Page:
“Fundamental studies of quantum materials play a critical role in not only supporting current development of quantum technologies, but also the discovery of new phenomena that hold promise for future applications,” Paglione said. “This symposium will bring together the top experts from our local community and will hopefully sprout new collaborations and partnerships.”
Amitabh Varshney, dean of UMD’s College of Computer, Mathematical, and Natural Sciences, and Robert Briber, associate dean of UMD’s A. James Clark School of Engineering, delivered their perspectives on campus initiatives in quantum science, including the newly formed Quantum Technology Center. Carl Williams, a JQI Fellow and the acting director of the Physical Measurement Laboratory at NIST, discussed aspects of the National Quantum Initiative, and Dan Neumann, group leader of neutron condensed matter science at the NIST Center for Neutron Research (NCNR), discussed the partnership between CNAM and NCNR, which recently led to the discovery of a superconductor that may be useful in future quantum computers.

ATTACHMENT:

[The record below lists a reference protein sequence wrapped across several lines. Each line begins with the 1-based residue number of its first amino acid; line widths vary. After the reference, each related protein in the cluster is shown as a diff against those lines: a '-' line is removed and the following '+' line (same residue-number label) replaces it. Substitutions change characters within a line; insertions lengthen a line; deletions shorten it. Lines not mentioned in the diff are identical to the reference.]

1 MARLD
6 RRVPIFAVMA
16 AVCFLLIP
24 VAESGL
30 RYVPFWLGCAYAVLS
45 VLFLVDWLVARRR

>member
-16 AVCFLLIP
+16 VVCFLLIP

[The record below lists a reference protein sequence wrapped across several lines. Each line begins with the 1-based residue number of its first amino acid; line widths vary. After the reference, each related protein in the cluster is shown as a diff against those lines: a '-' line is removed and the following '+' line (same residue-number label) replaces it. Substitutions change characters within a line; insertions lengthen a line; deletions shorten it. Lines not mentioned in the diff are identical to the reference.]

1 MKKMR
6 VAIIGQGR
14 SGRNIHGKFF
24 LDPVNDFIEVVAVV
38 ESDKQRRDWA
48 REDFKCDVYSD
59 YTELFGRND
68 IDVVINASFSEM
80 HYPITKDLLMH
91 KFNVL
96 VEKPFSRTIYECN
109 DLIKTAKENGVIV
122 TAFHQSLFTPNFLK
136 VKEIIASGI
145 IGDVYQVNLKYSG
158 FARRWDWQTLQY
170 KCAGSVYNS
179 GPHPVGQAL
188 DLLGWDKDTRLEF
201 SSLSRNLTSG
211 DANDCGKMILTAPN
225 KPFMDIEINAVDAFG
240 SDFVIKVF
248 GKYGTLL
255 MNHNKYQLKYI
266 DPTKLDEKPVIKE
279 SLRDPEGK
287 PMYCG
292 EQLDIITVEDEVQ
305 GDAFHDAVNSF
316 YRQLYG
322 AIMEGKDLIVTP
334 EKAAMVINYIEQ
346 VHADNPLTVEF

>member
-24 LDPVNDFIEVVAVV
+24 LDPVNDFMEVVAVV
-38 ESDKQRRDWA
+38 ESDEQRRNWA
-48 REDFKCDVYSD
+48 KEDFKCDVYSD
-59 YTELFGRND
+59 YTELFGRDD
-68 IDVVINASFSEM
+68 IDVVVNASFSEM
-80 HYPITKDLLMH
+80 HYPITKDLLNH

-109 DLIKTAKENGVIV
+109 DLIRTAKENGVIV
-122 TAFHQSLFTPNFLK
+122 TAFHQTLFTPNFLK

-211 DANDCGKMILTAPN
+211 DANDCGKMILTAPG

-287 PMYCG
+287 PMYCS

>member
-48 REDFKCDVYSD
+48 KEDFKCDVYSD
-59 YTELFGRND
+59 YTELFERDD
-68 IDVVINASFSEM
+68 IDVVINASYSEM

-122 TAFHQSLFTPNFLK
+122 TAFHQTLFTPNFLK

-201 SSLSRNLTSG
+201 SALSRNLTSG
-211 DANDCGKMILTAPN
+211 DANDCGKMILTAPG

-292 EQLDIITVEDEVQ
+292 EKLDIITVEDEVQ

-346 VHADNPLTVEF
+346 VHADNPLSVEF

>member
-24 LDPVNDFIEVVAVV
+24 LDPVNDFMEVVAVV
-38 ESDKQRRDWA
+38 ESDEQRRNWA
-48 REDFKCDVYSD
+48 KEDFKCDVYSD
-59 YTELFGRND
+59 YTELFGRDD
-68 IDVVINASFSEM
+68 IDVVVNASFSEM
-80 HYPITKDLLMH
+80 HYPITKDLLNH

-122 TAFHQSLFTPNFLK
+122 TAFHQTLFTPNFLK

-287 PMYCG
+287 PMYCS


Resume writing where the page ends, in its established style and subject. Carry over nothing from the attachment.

“CNAM maintains strong interdisciplinary collaborations with researchers across several departments and institutes,” Paglione said. “Going forward, we want to strengthen those partnerships, which have contributed to the success of CNAM’s fundamental research on quantum materials.”
Jeffrey Lynn, a NIST Fellow and adjunct professor of physics at UMD, is the team leader for condensed matter physics at NCNR. He noted, “There have been longstanding multidisciplinary cooperative research collaborations between NIST and UMD in general, and the NCNR and CNAM in particular,” Lynn says. “In addition to the research output, these collaborations provide cross-institutional research capabilities for students, postdoctoral fellows, and scientific staff that are essential to perform the best quantum materials research.”